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Crest Consultant Clinic
Benin developed, validated and adopted a mental health policy in 2009, but it is not well endorsed. A mental health policy and plan is present. Although an essential medicines list is present in the country, the medicines are not always available. The mental health program in Benin contains the following components: development of community psychiatric services, development of a mental health component in primary health care and the availability of human resources. In addition, a budget, agenda and specific objectives have been identified. There is no emergency or disaster preparedness plan for mental health. With regard to the area of mental health services, the population does not have free access to essential psychotropic medicines.
A national authority of mental health which provides advice to the government on policies and legislation exists. The mental health authority is also involved in service planning and the control and assessment of the quality of the mental health services. Mental health services are not organized in terms of catchment/ service areas.
Also, four percent of the training for medical doctors and 1% of training for nurses is devoted to mental health. There is no refresher training in mental health for primary health care doctors, primary care nurses or non-doctor/non-nurse primary health care workers.
There is not a formal legal system of hospitalisation or forced hospitalization (without consent of the patient) in Benin. Rather, patients are generally accompanied to consultation by their families who ask for their hospitalisation. When hospitalisation is requested by the doctor, the family’s consent is required and it is generally accorded.
In Bénin, despite training specialists in mental health since 1985, levels remain low due to the length of training, and because there is little interest in this specialty, due to stigma.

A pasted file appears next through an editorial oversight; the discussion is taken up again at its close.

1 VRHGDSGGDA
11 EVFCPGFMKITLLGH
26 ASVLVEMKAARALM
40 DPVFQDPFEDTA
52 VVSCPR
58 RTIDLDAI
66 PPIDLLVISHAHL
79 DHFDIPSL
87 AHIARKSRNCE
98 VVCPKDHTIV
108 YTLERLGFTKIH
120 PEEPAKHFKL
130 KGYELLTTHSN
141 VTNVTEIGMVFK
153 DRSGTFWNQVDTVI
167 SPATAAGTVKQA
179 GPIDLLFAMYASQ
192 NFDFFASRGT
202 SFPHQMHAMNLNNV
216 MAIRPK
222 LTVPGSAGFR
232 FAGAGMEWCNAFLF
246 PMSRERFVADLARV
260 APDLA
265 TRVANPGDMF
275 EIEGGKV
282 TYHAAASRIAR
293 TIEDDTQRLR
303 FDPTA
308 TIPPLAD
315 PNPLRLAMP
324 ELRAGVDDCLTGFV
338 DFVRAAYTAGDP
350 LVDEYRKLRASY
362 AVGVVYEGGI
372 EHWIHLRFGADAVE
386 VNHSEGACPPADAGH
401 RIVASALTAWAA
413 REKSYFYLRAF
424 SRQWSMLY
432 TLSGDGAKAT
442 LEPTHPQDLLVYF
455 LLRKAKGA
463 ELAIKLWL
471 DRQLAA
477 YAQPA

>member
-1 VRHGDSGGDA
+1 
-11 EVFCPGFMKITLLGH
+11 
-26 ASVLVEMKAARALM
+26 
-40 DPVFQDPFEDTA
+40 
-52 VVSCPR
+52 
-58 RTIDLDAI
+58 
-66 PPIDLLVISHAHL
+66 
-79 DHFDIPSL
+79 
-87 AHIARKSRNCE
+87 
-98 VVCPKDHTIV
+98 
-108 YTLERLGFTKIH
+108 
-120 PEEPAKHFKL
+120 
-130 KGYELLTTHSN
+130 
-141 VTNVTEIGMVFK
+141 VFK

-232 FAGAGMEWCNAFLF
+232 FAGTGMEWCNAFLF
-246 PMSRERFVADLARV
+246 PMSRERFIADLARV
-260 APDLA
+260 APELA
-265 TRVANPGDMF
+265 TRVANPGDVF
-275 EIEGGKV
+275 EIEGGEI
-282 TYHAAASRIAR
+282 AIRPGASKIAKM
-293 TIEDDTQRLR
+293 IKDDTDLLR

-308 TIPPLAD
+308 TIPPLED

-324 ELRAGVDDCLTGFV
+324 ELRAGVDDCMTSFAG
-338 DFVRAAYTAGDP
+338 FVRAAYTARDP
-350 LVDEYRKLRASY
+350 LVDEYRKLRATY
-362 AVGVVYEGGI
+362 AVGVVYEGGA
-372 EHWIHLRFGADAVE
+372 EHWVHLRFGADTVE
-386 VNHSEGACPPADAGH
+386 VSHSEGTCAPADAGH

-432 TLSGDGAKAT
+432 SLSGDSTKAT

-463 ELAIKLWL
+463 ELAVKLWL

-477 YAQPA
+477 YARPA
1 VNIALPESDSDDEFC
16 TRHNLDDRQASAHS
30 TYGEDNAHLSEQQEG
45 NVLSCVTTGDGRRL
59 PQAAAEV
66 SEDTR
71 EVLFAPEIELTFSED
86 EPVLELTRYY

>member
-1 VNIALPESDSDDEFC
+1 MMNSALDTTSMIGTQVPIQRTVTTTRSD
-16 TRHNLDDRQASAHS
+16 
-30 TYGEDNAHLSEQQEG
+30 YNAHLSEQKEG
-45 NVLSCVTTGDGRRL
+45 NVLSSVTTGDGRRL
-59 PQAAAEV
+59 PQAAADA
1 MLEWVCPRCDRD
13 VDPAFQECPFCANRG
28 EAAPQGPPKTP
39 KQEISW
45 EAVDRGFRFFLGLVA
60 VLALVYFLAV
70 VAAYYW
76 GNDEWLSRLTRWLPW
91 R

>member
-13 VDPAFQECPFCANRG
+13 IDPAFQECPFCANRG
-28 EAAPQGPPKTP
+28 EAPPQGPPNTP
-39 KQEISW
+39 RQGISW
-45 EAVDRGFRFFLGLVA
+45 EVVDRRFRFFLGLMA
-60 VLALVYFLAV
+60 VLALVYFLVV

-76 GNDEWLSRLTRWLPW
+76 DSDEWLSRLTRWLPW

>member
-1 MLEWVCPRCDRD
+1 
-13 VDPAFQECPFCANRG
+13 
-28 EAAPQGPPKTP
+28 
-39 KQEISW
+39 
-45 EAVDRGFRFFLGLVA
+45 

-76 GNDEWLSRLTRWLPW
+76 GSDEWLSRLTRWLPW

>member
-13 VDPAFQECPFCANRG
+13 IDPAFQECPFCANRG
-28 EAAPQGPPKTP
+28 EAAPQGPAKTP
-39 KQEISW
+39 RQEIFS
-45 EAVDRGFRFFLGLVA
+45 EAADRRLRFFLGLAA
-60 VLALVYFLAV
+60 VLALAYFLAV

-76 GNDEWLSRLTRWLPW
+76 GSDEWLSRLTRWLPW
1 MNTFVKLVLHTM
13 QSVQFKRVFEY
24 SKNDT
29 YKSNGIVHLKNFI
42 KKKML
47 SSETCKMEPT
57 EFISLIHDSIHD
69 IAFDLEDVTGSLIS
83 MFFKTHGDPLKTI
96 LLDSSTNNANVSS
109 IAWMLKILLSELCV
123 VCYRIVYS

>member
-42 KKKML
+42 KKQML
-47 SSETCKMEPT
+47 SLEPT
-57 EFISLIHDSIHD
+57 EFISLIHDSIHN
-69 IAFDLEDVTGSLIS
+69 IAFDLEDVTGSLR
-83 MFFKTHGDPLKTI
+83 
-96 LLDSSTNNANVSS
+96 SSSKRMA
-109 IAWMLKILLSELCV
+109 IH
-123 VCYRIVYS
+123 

The assessment revealed that there are 4 community-based psychiatric units and 4 mental hospitals (1 public and 3 private) in Benin. There are no separate outpatients facilities in the country, however outpatients care is provided in general and mental hospitals.
Mental health professionals and mental health services are especially limited for children and adolescents and people who do not live in the capital city. Also, primary care providers have little training in mental health and there are no protocols for how to treat or refer people with mental disorders.
Non-doctor and non-nurse primary health care workers are not allowed to prescribe psychotropic drugs, whereas nurses are allowed to prescribe only in emergency situations or by derogation. Physicians in primary health care are allowed to prescribe drugs without restriction. The medical clinics however, often do not have psychotropic drugs available.
The number of psychiatric doctors is insufficient in Benin, added to the absence of qualified nurses with training in mental health.
Mental health facilities and specialists are concentred in Cotonou.
Psychologists are not employed within the official health care system.
Resources allocated to the mental health sector are insufficient with respect to its needs.
For a deeper exploration of the counselling profession in the country, interested readers are recommended to read the following journal articles:
- Maiga, D. D., & Eaton, J. (2014). A survey of the mental healthcare systems in five Francophone countries in West Africa: Bénin, Burkina Faso, Côte d’Ivoire, Niger and Togo. International Psychiatry, 11(03), 69–72. doi:10.1192/s1749367600004549
- WHO-AIMS Report on Mental Health System in the Republic of Benin. (2007). World Health Organization.